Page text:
One of the dominant facts in a young Korean man’s life, perhaps the biggest one, is the inevitability of military service. All able-bodied young men (although exceptions are sometimes made for those with enough money, or the right connections, as with everything else here) are required to do a minimum of 26 months of military service (ranging up to thirty months in the Air Force). The callup usually comes about midway through university.
I often wonder if this single fact goes a long way toward explaining some of the enormous differences in attitudes between Korean men and, for example, us Canucks, as much as culture and language and other factors. I’ve talked before about the infantilization of the youth here. Almost every 20-year-old I meet here seems to have the emotional maturity of, say, a 15 year-old in the west. This despite (or perhaps as a result of) the fact that during their high school years, they are driven to succeed, with students who hope to go on to university often sleeping 4 or 5 hours a night or less for years on end, and attending private evening schools for every subject they study, including english, after the normal school day. This kind of grinding 7 am to midnight schedule is the only way, they believe (or more significantly, their parents believe), for them to score reasonably well on the national university entrance exam. Their performance on that exam will decide the caliber of university they attend (at least if their parents are not wealthy, or do not know the right people), and thus the shape of the remainders of their lives. Not attending one of the first-rank (in name if not nature) universities guarantees that you will never reach the top of your chosen profession. The doors will simply not be open to you.
By the time young people reach university age, they may have had very little contact with the opposite sex, as single-gender schools are still very common for teenages, and the long hours they put in preclude much in the way of socialization. With the boys in particular (and boys they still are), the culture has molded them, their mothers have explicity taught and trained them, that they are the absolute center of the universe, and everything is secondary to their will and whim, and amongst other things, that throwing a tantrum is a perfectly acceptable way to react to being thwarted. A first-born male is the shining, much-beloved center of any family, and this is communicated (both to the boy and to his female siblings if any) throughout their young lives.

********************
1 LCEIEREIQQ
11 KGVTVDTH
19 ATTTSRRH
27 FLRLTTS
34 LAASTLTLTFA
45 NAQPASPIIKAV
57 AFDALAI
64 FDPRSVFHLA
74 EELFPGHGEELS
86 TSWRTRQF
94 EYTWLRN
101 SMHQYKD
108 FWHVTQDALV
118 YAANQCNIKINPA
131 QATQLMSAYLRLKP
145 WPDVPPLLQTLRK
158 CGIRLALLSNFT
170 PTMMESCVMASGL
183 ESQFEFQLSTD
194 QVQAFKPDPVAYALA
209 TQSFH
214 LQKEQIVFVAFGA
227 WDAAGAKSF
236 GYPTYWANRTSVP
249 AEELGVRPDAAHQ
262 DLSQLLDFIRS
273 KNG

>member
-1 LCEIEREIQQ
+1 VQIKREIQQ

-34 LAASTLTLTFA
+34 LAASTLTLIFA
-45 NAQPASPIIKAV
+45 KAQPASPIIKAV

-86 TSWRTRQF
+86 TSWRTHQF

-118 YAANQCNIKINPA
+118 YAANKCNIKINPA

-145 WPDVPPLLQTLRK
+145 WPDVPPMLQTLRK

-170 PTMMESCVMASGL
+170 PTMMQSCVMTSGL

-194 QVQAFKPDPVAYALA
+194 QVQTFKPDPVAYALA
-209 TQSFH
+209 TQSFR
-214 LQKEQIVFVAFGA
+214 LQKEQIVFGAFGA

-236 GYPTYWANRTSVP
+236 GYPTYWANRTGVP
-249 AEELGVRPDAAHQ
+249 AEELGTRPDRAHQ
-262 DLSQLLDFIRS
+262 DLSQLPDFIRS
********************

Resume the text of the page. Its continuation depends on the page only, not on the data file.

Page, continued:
Suddenly, though, these spoiled, pampered young men are required to join the military. Stories that Korean friends have told me indicate that the treatment of new recruits is uniformly brutal by their ‘seniors’, and random beatings and abuse are the norm. It is, by all accounts, a hellish experience, made more so by the fact that it requires a fundamental shift in how these young men must view their world. It is during military service that most young men start the serious drinking and smoking that characterizes so many Korean men, and during this time as well that most of them lose both their virginity and their innocence. Any pretence they held about equality and fairness is systematically stripped from them, and they are taught that the rules for adult life can be summed up adequately by the phrase ‘f–k or be f–ked’. This, it often seems, becomes the mantra that they carry with them into business dealings in later life.
So I sympathize to an extent with Yoo Seung-jun, a singer who recently took full US citizenship, primarily to avoid the draft. He has been barred from re-entering Korea, and there’s a fair bit of controversy swirling around this decision. At this point, though, with Bush-created fears of a new war on the peninsula running higher than in recent memory, there is little sympathy amongst the general population, and little concern about the interesting precendent that this government decision has created.
What would you do if your country were demand military service, or institute a wartime draft? I’m still not certain, but then I haven’t really lived there for more than a decade…